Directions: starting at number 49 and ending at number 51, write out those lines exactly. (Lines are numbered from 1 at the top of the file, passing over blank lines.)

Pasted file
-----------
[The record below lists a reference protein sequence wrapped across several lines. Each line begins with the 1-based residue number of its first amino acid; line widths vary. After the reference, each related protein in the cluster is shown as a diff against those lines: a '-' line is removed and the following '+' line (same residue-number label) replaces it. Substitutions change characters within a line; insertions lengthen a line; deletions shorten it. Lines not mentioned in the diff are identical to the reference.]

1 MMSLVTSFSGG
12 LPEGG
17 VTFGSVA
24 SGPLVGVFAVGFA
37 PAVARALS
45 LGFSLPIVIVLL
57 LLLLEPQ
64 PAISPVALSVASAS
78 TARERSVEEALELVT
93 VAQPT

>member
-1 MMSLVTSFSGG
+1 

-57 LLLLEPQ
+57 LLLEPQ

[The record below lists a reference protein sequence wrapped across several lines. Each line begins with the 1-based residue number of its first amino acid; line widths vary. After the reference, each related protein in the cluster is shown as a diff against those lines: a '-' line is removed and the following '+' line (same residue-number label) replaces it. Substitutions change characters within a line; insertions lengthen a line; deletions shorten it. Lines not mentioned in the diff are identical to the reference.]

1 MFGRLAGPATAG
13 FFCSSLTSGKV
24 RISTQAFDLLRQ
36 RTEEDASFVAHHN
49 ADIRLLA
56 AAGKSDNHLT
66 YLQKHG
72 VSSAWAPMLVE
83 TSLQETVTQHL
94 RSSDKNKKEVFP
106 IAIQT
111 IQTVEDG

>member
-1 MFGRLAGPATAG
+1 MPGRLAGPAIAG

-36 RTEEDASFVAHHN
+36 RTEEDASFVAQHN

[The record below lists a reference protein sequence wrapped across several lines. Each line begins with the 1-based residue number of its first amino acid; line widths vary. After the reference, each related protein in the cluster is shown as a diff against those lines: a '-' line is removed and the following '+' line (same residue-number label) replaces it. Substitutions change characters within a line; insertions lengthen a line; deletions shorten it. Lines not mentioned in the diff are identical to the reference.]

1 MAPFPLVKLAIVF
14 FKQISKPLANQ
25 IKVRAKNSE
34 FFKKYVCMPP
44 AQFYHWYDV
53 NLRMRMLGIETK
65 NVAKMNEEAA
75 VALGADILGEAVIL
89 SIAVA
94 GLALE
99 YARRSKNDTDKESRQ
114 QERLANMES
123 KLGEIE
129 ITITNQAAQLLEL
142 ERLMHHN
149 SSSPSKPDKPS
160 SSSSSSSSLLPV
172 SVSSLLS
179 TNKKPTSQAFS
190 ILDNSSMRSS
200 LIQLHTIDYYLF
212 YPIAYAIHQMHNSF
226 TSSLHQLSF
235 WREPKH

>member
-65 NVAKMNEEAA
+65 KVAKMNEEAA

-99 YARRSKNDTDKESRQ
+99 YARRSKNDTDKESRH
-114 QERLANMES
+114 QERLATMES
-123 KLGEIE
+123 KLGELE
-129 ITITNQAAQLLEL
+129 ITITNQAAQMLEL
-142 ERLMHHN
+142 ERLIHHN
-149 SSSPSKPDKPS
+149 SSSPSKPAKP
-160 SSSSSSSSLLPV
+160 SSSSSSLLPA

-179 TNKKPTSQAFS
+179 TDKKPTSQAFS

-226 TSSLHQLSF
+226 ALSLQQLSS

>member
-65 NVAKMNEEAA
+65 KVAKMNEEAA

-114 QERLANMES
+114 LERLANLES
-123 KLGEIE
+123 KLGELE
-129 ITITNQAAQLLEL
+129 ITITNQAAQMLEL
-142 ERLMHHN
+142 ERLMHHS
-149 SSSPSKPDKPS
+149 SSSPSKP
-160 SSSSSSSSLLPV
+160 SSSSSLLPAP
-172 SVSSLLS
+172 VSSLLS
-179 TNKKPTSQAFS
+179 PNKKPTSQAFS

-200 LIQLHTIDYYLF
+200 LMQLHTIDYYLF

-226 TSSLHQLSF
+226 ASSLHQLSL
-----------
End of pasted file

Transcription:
129 ITITNQAAQLLEL
142 ERLMHHN
149 SSSPSKPDKPS